Tournaments : : Story
Saturday, July 06, 2013

Taking it to the Xtreme

Jeff Dahn        
Photo: Perfect Game

FORT MYERS, Fla. -- "Let's play two!" happy-go-lucky Chicago Cubs Hall-of-Famer Ernie Banks was fond of proclaiming. For Xtreme Baseball and a handful of other teams here this week, the cry is more along the lines of "Let's play two weeks!"

Xtreme Baseball, with its base of operations right here in the Fort Myers-Cape Coral neighborhood, is one of five teams that is playing at the 2013 14u PG BCS Finals right on the heels of playing in the 2013 PG WWBA 2017 Grads or 14u National Championship on the fields of rainy southwest Florida. In fact, the Xtremers played their first game at the 14u PG BCS Finals less than 24 hours after playing their final game at the PG WWBA 14u National Championship.

The others that stuck around for potentially six more days of baseball are the Florida Express (Fort Meyers), SWFL Baseball 14u (Fort Myers), CFBL Mizuno Elite 2017 (Orlando, Fla.), the South Florida Breakers 14u (Plantation, Fla.) and the SBO Storm (San Juan, P.R.).

Because the PG WWBA 14u National  Championship was interrupted by rain every one of its six days, none of the participating teams played more than six games -- including the 11 that advanced to the rain-shortened playoffs. Xtreme Baseball was one of the handful that got six in, and finished 5-1 after losing to eventual national champion Kentucky Baseball Club-Boggs, 4-2, in the quarterfinals.

"We're just worried about the kids, even though they're 14 years old, being tired," Xtreme Baseball head coach Glen Stegemann said before his team opened play at the 14u PG BCS Finals. "We play double-headers and in this heat we obviously want to keep them hydrated and keep them playing at their top, their peak. We're from (southwest Florida) and we're used to the heat, so we condition to be ready for this; I think it's a bigger challenge for teams that are coming from out of the area.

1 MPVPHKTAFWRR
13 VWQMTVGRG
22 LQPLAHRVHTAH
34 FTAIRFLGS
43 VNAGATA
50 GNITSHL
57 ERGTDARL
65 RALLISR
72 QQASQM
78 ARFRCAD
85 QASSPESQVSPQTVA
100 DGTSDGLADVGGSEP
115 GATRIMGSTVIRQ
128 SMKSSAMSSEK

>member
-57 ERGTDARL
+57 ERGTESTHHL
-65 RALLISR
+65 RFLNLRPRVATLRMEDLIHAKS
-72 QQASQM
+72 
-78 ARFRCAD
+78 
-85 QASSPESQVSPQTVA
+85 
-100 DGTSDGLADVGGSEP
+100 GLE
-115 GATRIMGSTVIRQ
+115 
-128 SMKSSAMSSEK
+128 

"And I like the fact that we're continuing to play because if we're playing 'hot' we just keep on a roll and we don't get slack or lose our focus."

Xtreme Baseball also played in and advanced to the playoffs at the 2013 PG WWBA East Memorial Day Classic in late May and kept busy through the first couple of weeks of June. Stegemann said this team has played closed to 150 games since last August, so it knows how to play back-to-back-to-back-to-back, etc  ...

"This particular team, they're friends; they've really come together and they enjoy each other's company," Stegemann said. "They all get along and within the group they all appreciate the talent that is here and they respect each other's game. For the parents it does become a grind but that's the sacrifice you make as a parent if (your son) has above average talent and has a future on the ball field."

Several of Xtreme's everyday position players saw plenty of playing time at the PG WWBA 14u, and at least one of its pitchers also got in plenty of work. Outfielder Alexis Sensat (2017, Cape Coral) made 20 plate appearances in six games; shortstop Shane Shifflett (2017, Englewood, Fla.) made 19; and third baseman Javier Valdes (2016, Miami) and catcher Alejandro Olivert (2016, Lehigh Acres, Fla.) each made 17 trips to the plate.

Valdes hit .462 (6-for-13) with two doubles and five RBI; Olivert hit .385 (5-for-13) with a double and an RBI; Sensat hit .294 (5-for-17) with six runs scored; and Shifflett hit just .214 (3-for-14) but tripled and drove in a team-high six runs.